Risks, Real And Phantom
December 13, 2000
The news media's emphasis on the bizarre and unusual has led to extensive regulations based on a small but highly publicized number of deaths, says researcher Lydia Miljan in one of the essays in "Safe Enough? Managing Risk and Regulation," published by Canada's Fraser Institute.
- Media coverage of cancer emphasizes risks beyond the control of individuals -- such as chemicals in the environment -- while ignoring or downplaying information that industrial products cause less than 1 percent of cancer deaths.
- However, lifestyle factors such as diet or alcohol and tobacco use, which cause almost three-quarters of cancer deaths, get little attention.
- Similarly, the media emphasize high-risk but rare accidents, such as deaths caused by flying truck tires or personal watercraft, when diseases far outpace accidents as a cause of death.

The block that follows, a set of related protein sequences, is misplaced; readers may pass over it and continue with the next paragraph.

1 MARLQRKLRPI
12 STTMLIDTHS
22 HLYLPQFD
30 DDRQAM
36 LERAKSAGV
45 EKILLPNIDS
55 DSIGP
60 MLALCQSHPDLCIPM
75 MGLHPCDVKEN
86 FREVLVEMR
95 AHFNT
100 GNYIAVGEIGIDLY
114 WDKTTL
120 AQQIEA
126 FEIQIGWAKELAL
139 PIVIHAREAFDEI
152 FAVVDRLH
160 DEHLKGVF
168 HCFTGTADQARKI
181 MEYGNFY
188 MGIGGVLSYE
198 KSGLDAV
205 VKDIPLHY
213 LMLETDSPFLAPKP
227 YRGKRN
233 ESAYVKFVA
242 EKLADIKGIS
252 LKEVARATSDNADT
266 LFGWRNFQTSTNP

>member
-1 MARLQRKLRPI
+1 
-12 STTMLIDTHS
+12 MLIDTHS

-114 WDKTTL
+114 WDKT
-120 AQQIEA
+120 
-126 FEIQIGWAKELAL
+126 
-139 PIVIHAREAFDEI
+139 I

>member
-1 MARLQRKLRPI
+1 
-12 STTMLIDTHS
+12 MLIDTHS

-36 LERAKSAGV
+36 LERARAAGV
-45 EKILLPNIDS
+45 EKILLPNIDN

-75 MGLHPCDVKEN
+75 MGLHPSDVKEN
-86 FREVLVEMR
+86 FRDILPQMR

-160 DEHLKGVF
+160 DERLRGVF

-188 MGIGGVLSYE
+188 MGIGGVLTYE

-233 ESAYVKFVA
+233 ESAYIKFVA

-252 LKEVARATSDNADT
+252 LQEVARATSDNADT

The media also tend to misrepresent the degree of scientific acceptance of controversial claims -- such as the link between ozone depletion and melanoma, a deadly but rare skin cancer -- while accepting as fact dubious claims by various activists concerning links between brain cancer and cellular telephone use.
Miljan says the emphasis on unusual and bizarre risks makes it difficult for the public to judge the various risks they do face. And resources wasted on decreasing or limiting minute risks could, paradoxically, put more lives in danger.
For example, inflammability regulations for children's sleepwear costs $1.5 million per life saved while 30 percent of those children live in homes with no smoke detectors, which cost $200,000 per life saved.
The media-favored, quick-fix solution is usually more government regulation.
Source: Lydia Miljan, with Kate Morrison and Kelly Torrance, "Unknown Causes, Unknown Risks" in Laura Jones, ed., "Safe Enough? Managing Risk and Regulation," 2000, Fraser Institute, 4th Floor, 1770 Burrard Street, Vancouver, BC, Canada, V6J 3G7, (604) 688-0221.
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